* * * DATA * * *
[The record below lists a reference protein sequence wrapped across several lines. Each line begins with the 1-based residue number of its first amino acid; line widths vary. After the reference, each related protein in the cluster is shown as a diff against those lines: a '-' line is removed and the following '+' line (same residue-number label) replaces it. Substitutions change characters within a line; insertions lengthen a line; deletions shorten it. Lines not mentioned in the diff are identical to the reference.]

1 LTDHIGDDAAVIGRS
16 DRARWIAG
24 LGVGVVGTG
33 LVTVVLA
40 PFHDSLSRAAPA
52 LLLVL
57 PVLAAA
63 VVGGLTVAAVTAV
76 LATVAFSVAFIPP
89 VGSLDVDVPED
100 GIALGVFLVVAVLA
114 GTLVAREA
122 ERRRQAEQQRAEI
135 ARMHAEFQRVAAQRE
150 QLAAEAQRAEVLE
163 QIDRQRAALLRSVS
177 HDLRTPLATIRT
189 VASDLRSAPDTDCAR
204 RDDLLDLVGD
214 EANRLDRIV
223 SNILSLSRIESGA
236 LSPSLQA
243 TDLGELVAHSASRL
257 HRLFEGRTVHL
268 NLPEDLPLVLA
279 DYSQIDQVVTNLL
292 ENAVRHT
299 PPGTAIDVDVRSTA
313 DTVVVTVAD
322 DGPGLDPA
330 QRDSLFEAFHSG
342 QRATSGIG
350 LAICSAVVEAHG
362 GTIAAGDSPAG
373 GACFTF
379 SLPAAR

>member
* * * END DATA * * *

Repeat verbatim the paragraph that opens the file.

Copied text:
[The record below lists a reference protein sequence wrapped across several lines. Each line begins with the 1-based residue number of its first amino acid; line widths vary. After the reference, each related protein in the cluster is shown as a diff against those lines: a '-' line is removed and the following '+' line (same residue-number label) replaces it. Substitutions change characters within a line; insertions lengthen a line; deletions shorten it. Lines not mentioned in the diff are identical to the reference.]